Indoor Air Pollution
The Environmental Protection Agency states that indoor air is 2-5 times more polluted than outdoor air! What causes indoor air pollution? Several factors can lead to indoor air pollution. For example, having poor ventilation can cause air pollutants to accumulate inside, and carpets and furniture become excellent breeding grounds for microscopic allergens.
Though you might not even realize it, breathing indoor air pollution can have a negative impact on your breathing. Pollutants like dust mite debris, pollen, and pet dander are allergens that cause sneezing, coughing, and sinus problems, and they also can trigger asthma and allergies. This can be even harsher for young children and for people who already suffer from breathing problems or existing health problems.
Reducing Indoor Air Pollution
There are several ways to reduce indoor air pollution. Having a high quality air filter or an air purifier can make a huge difference, but it can even be simpler than that. For example, dusting, cleaning, and vacuuming are important for keeping down indoor air pollution.
Vacuuming is especially important. Carpets are perfect for microscopic dust mites to breed, and other particulates like pollen grains, pet dander, and tobacco smoke also settle in carpets. Think about children and toddlers who love to crawl and play on the floor. With movement across carpet, pollutants are expelled into the air, and they are breathed. This is why vacuuming regularly is a must. Vacuuming rids of pollutants in carpets and in furniture, raising the quality of your indoor air and making your home a cleaner place to breathe.
Filters for Your Vacuum
The type of filter you have for your air system can make a great difference in your air quality. What about your vacuum? The same goes for vacuums; using a high quality filter for your vacuum can increase the quality of your vacuuming and raise the quality of your air as well. Many times when vacuuming, tiny microscopic particulates are stirred up in the air but are not contained in the vacuum because they are so tiny. Having a filter to trap those tiny particulates solves that problem. If you or members of your family suffer from breathing problems, then you may wish to invest in a tightly sealed vacuum that uses a high class filtration system that traps tiny particles rather than spewing them back into the air you breathe.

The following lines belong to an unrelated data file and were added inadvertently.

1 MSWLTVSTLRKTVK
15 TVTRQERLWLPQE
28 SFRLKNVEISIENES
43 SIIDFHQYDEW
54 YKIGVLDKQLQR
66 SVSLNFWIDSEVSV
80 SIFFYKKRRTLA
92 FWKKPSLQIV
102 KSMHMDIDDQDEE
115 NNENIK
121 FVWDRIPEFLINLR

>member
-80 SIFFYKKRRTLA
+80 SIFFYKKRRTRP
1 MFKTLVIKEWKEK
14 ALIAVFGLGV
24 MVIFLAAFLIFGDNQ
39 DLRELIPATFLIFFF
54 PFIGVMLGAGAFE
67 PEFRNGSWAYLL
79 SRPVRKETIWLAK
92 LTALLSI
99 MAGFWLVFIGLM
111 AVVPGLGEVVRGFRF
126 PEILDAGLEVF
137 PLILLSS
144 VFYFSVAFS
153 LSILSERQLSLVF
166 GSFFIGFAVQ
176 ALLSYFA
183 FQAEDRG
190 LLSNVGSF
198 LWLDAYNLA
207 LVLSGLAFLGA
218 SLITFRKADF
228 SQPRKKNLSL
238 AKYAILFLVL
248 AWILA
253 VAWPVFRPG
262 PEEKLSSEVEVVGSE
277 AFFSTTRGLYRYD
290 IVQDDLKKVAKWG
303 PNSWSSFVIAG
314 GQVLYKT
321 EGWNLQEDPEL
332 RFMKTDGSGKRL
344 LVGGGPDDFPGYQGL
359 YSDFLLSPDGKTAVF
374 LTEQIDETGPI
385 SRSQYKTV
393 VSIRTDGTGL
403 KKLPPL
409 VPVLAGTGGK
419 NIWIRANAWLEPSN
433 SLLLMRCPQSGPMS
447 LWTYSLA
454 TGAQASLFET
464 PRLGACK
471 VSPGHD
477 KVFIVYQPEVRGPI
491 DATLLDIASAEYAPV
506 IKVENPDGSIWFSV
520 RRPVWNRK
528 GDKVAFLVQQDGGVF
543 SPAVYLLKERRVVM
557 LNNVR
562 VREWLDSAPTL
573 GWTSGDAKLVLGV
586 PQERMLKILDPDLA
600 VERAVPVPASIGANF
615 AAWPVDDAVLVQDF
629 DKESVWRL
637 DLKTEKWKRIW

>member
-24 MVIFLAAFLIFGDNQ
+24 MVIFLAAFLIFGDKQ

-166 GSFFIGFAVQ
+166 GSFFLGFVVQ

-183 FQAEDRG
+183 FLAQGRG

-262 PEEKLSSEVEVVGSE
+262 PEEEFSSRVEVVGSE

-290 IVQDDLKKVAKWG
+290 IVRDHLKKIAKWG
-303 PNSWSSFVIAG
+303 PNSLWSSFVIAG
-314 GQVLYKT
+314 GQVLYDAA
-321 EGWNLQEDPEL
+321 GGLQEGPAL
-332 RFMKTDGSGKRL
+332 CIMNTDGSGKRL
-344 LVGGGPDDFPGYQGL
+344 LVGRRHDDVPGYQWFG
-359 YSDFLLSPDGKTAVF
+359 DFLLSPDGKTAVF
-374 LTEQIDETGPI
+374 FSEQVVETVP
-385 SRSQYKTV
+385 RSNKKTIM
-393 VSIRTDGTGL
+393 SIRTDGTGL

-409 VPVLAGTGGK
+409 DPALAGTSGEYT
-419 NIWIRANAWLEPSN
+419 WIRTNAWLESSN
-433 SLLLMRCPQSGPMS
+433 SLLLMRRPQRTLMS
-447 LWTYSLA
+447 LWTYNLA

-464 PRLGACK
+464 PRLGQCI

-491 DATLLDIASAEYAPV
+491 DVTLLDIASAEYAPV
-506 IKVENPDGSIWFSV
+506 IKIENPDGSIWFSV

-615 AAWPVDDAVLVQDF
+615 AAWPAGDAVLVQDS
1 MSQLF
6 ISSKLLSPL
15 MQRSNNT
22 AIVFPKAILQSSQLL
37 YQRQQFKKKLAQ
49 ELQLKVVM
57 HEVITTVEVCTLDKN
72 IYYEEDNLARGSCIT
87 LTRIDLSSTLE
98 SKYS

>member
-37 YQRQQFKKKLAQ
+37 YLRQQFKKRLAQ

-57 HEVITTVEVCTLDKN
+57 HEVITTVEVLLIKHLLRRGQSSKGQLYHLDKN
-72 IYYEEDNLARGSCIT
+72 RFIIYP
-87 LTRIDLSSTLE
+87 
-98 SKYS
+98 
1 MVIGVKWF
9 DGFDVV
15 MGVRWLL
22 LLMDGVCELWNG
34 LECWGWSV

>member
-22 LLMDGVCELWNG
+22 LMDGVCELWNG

HEPA filters are used often in both commercial and residential air systems, but they are also used in vacuums. Many different vacuum brands are now using HEPA filters in their vacuums because HEPA filters are so efficient. In fact, HEPA filters trap 99.97% of all airborne particulates as small as 0.3 microns. They remove a wide range of allergens, including bacteria, tobacco smoke, dust mite debris, pet dander, pollen grains, and mold spores. If you really need relief from allergens, then a HEPA filter is a great option.
The different types of filters used for vacuum cleaners vary according to vacuum. Some are made of foam, some carbon, and some come with pleats. Most of these filters are designed to remove microscopic organisms, helping to improve your air quality and your vacuum cleaner’s performance. Pre filters are also available for some machines; pre filters remove large amounts of dirt, dust bunnies, and hair, which increases the performance of the main filter and provides overall better results.
Filters are not magical, and they do not last forever. They become clogged, and depending on the quality of your air and your necessities, some filters become clogged more quickly than others. For example, having pets in the house will require more frequent replacement than homes without pets. No matter the air quality of your household air, it is still important to regularly replace your vacuum filters. Most filters last a few months before they need replacement, so for the best results, it is necessary to replace your filters regularly. Order your vacuum filter today and get the better vacuuming experience!